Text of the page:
What is the Court of Protection?
The Court of Protection is a specialist court that makes decisions about the property; finances; and personal welfare of those who lack the mental capacity to take decisions themselves.
Why can’t my next of kin make decisions for me?
The phrase ‘next of kin’ is common but has no legal status in relation to financial decisions. The only person able to manage your finances, if you lose the capacity to do so for yourself, is a court-appointed deputy or attorney acting under a registered lasting or enduring power of attorney.
What is a Court of Protection Deputy?
A deputy is someone appointed by the Court of Protection to deal with the property and financial affairs of a person who lacks the mental capacity to do so themselves.
Who can be a Deputy?
A deputy must be at least 18 years old. It could be a family member or a friend. It can also be a professional person such as a lawyer. In complex cases, particularly those involving large sums of money, the Court may prefer to appoint a professional deputy. If you don’t know anybody that is able, suitable or willing to act as deputy, a partner of Wilson Browne, or Wilson Browne Trust Corporation Ltd could apply to the Court of Protection to be appointed.
What’s the difference between a Property and Affairs Deputy and a Personal Welfare Deputy?
A deputy for property and affairs can make decisions about financial matters, such as paying bills or buying services; whereas a personal welfare deputy can make decisions about health and welfare matters; such as deciding where someone lives and the care and treatment they receive.
It is rare for the court to appoint personal welfare deputies and it will only do so in the most difficult cases. If there is a dispute about a health and welfare decision the court will usually make the decision itself rather than appoint a deputy to make the decision.
What is ‘incapacity’?
The law presumes that everyone has the capacity to make a decision unless it can be shown otherwise. An assessment of capacity (on form COP3) by a qualified practitioner must accompany the deputyship application, so the court can decide whether the person lacks capacity to make certain decisions for themselves.
Will the Deputy have to show their fitness to act?
The court will require the proposed deputy to complete a deputy’s declaration (COP4) to ensure they are financially sound and understand their responsibilities as deputy.
How does the Court of Protection decide whether a Deputy should be appointed?
The court will decide whether the person lacks capacity and what sort of decisions the deputy will need to make. This will be set out in a court order.
What powers will the Deputy have?
Only those which are set out in the court order. The deputy will usually be allowed to:
• deal with any income, and to pay any bills and debts;
• deal with any cash assets, e.g. bank and building society accounts;
• manage or sell property;
• make small gifts on special occasions such as birthdays; and
• deal with any capital assets and make any investment decisions.
Does the Deputy have complete control over the person’s affairs?
No, the deputy can only do what it says in the court order. They must also work within the rules set out in the Mental Capacity Act 2005 and the Code of Practice that accompanies this Act.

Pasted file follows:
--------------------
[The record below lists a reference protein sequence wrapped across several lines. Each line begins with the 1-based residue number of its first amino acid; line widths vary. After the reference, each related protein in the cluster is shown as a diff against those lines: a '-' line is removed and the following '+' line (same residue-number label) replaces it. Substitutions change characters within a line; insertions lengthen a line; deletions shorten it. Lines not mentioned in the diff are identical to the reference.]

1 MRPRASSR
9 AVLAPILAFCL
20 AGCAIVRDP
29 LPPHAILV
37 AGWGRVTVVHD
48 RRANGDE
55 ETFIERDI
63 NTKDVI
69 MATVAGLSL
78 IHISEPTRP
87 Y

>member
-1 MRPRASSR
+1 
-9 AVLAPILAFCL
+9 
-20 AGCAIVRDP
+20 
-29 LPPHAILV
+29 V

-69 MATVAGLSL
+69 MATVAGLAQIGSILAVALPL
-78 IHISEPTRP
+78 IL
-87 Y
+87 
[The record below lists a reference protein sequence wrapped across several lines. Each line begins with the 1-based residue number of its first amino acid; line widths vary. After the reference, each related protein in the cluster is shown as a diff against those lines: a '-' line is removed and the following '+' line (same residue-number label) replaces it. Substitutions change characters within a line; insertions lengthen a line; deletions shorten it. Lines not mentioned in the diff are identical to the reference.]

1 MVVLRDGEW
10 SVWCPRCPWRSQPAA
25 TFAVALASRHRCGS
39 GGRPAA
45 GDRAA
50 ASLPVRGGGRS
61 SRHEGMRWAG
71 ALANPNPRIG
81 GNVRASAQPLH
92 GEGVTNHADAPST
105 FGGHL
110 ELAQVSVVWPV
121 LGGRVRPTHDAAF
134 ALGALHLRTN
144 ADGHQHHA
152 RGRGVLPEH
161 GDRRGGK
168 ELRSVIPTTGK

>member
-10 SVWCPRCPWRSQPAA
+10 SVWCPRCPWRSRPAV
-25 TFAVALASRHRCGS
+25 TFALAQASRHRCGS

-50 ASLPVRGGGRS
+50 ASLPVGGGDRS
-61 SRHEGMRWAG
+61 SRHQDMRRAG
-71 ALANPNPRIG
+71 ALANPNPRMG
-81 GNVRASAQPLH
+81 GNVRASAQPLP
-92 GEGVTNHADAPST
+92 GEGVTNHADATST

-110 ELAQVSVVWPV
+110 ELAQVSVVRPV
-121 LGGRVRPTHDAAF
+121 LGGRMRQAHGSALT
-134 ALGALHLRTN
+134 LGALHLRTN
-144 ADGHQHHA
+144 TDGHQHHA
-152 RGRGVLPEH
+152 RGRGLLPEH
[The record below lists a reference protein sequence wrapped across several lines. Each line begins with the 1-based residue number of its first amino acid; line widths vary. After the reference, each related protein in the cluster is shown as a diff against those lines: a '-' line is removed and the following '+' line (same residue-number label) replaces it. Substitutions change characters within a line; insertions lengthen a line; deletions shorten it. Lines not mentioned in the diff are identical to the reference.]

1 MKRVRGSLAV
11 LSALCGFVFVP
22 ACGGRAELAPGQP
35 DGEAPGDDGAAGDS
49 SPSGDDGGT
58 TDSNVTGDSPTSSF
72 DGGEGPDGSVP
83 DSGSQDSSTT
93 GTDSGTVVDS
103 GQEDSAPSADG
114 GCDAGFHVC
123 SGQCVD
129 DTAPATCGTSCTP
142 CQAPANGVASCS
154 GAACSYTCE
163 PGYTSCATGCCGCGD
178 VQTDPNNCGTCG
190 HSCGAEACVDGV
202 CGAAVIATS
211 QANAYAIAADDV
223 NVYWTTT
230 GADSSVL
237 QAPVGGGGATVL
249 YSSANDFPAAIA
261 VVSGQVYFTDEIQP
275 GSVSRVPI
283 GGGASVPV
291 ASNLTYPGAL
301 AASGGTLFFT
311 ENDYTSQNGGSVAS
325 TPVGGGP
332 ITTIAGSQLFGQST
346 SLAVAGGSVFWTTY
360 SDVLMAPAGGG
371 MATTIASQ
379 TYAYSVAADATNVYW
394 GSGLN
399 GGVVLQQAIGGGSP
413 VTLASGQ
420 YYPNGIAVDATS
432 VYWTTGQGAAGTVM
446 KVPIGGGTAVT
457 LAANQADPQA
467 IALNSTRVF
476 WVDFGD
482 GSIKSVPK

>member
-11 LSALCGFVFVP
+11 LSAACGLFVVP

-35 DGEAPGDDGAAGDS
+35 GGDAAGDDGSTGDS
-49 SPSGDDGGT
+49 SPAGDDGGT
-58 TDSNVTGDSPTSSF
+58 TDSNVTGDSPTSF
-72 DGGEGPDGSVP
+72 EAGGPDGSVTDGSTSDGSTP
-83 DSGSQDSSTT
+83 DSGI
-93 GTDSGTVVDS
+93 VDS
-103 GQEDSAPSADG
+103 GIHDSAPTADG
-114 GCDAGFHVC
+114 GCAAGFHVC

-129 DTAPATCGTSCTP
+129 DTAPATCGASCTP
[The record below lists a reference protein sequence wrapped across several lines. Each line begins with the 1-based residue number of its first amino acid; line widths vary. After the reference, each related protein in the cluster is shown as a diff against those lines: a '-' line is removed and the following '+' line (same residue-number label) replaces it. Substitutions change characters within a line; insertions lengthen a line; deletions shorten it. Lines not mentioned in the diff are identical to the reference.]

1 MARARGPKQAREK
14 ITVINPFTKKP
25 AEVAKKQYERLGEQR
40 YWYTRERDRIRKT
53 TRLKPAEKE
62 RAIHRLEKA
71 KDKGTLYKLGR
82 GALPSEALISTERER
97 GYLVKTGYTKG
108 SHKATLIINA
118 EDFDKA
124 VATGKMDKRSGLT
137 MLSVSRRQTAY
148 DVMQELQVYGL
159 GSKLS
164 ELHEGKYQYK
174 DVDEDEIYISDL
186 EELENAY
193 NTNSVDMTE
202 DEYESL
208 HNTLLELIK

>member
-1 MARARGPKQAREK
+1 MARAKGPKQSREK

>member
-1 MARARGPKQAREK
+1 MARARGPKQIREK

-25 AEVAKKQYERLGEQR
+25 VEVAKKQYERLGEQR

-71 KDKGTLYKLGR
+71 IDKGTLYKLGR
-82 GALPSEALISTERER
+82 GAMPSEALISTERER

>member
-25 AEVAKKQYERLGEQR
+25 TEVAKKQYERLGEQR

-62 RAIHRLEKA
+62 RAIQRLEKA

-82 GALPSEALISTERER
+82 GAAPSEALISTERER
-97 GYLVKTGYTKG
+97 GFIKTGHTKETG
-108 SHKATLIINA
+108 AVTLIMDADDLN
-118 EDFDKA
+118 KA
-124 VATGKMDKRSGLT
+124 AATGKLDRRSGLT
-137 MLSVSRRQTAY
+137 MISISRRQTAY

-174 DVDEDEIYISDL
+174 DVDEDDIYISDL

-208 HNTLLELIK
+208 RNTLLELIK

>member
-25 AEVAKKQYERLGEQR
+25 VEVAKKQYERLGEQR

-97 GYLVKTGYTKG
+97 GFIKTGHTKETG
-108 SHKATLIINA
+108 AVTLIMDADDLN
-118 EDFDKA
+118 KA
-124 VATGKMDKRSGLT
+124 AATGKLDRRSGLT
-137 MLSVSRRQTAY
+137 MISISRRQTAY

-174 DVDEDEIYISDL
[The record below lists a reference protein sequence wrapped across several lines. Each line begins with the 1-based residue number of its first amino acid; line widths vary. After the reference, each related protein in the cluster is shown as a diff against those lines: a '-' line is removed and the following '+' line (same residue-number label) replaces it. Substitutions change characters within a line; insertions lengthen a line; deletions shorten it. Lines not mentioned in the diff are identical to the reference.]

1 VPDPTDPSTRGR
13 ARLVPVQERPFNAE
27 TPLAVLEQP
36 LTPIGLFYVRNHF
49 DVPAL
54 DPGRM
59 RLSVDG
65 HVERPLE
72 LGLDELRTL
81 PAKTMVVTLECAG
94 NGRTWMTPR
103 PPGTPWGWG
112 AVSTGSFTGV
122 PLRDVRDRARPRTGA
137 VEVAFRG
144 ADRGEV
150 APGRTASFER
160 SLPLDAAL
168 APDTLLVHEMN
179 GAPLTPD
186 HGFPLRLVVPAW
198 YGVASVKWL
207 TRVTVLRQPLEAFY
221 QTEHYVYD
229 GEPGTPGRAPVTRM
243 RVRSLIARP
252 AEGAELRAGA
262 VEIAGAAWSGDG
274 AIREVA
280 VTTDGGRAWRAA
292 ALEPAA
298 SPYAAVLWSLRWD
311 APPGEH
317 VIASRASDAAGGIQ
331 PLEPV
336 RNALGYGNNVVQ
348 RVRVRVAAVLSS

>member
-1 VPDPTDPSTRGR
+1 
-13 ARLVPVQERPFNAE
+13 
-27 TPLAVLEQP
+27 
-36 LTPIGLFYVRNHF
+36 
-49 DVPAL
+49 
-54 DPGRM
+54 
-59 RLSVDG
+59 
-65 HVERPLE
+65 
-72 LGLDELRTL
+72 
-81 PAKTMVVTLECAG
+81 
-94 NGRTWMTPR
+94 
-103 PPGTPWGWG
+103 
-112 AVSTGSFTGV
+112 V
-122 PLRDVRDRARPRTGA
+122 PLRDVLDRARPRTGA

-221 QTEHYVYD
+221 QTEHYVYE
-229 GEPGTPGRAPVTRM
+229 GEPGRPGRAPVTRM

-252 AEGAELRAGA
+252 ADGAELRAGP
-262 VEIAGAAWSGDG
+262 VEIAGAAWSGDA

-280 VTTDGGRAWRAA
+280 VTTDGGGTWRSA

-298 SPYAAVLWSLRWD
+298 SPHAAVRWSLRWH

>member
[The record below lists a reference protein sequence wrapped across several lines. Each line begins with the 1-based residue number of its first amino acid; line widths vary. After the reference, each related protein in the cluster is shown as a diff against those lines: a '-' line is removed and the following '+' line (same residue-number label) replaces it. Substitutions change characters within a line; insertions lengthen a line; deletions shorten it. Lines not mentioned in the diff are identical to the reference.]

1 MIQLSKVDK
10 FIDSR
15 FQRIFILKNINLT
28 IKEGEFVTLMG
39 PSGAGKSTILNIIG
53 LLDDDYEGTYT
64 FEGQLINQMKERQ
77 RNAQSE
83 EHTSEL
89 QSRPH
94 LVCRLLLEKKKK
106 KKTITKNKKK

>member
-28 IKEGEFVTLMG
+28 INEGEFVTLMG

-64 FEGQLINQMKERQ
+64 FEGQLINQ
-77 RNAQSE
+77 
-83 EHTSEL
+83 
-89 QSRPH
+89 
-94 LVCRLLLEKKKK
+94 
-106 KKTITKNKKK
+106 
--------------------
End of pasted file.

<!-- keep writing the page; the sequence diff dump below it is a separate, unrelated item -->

How long will it take?
It can take 5 to 8 months for a deputy to be appointed. It can take even longer if the court needs more information to decide the application. To avoid delay, it is important that all of the forms are completed properly and the court is given all the relevant information at the start.
In very urgent cases, you can ask the court to grant an interim order, for example to access funds to pay debts.
What is a security bond and why do I have to take one out?
The court requires that all deputies for property and financial affairs arrange a security bond with an approved insurer Security is a type of insurance to protect the person who lacks mental capacity in the unlikely event that the deputy were to misappropriate their funds. The deputy must set up their security before their appointment takes effect. The level of security is set by the Court. The deputy is responsible for paying premiums from the funds of person lacking capacity
Are Deputies supervised?
Deputies are supervised by the Office of the Public Guardian (OPG), and the deputy must send a yearly report to the OPG explaining what decisions they have made and accounting for the money they have spent. The deputy can instruct a solicitor or accountant to prepare the annual report on their behalf.
How long will the deputy order last for?
The court order will say how long the deputyship will last for. If the person stops lacking capacity, then an application will have to be made to the Court of Protection to discharge the deputy. If the person dies, the deputyship automatically comes to an end
Can a Deputy sell a person’s property?
This will depend on what the court order says, as many deputyship orders restrict the sale of property. The deputy may need to make another application to the court for permission to sell the property. If the property is jointly owned then a special new trustee application will be needed.
We can advise deputies on selling property and whether they need to make another application to the Court of Protection
Can the Court of Protection make a Will for someone or let gifts be made from the funds?
Yes. In certain circumstances the court can make what is known as a statutory Will or authorise gifts over and above those that the deputy can make. These are however separate applications to the Deputyship application.